While most measures in ’s Spring have been welcomed by voters, only a tiny number of people think the overall package will leave them better off than before, according to a new Techne UK poll. The survey of 1,625 voters suggests the will have to put forward a much greater cost of living offering over the next few months to have any chance of closing Labour’s poll lead.

Of those polled, nearly half – 48 percent – say the budget will make no difference to them or their family’s livelihoods.

Over a third – 35 percent – say the budget will actively leave them worse off.

Just 10% of voters say it will make them better off, with 7% saying they don’t know.

The data show that belief the budget will make them better off increases among older voters, perhaps unsurprisingly given many of the most eye-catching and generous policies were aimed at those saving for their pensions.

Given the pension tax relief stands to benefit those with over £1million saved in their pot the most, it’s also unsurprising that belief the budget will make you better off peaks at 18% among the wealthiest groups polled.

Despite the favourable pension tax cuts for the top earners, however, the belief the budget will make them better off still only reaches 18 percent of voters.

This peak support is only matched by those who voted Conservative at the last election, 18 percent of whom say it will help them deal with the cost of living.

Over half of 2019 Conservative voters say it will make no difference to their well-being, with 22 percent saying it will leave them worse off.

Just 6 percent of 2019 Labour voters believe the budget will help them, versus 48 percent saying it will leave them worse off.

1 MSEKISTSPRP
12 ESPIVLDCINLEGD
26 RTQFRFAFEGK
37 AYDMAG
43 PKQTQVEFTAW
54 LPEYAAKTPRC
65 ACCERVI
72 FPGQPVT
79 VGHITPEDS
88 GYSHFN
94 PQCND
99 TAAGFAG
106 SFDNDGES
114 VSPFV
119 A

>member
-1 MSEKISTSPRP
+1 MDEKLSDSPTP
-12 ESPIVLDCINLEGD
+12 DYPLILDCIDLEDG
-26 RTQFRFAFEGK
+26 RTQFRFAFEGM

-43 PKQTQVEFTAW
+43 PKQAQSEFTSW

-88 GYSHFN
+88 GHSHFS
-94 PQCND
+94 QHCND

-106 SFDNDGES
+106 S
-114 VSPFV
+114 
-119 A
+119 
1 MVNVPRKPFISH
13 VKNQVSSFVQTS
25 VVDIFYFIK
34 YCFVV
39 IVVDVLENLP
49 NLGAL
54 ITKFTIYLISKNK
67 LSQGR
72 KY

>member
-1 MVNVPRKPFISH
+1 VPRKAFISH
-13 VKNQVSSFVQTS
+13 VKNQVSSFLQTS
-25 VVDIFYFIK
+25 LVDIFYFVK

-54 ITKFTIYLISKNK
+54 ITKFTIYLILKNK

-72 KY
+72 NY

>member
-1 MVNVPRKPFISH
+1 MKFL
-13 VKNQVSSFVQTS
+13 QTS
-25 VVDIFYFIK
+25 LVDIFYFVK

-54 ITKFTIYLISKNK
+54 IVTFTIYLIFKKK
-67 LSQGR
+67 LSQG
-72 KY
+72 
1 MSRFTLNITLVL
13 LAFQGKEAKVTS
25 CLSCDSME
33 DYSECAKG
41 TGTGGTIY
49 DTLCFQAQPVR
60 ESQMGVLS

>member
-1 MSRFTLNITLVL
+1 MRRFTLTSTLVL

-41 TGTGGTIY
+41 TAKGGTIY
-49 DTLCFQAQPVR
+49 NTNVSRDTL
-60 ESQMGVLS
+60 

Across all age ranges, socioeconomic grades and status of employment, the British public is largely united in criticising the budget’s overall impact.

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Separate polling on the individual measures in the budget has seen them prove popular by contrast.

A supermajority of the public backs both the Government’s decision to freeze fuel duty and keep the energy cost subsidy in place.

Two-thirds of voters backed the changes to pension taxes, leaving polling guru Sir John Curtice to warn Labour about the pitfalls of promising to reverse the lifetime savings tax abolition.

Writing for i News, Professor Curtice said the Labour’s decision to attack the change “may not resonate as strongly with voters” as they assume.

Jeremy Hunt’s decision to reject expensive measures to help people’s cost of living may have been guided by the Office for Budget Responsibility’s projects that the rate of inflation is set to crumble over the course of 2023.

According to the OBR, inflation is set to fall to 2.9 percent by the end of the year – well in excess of the Government’s pledge to halve it from the current 10.1 percent.

According to Ipsos polling at the time Rishi Sunak made his five keystone pledges in January, just 23 percent of the public believed the Government would do a “good job” of halving inflation.

Given all projections now imply this is certain to happen, it could provide Mr Sunak with an easy policy win given the expectations of a sceptical public.



*This story has not been edited by The Infallible staff and is auto-generated from a syndicated feed.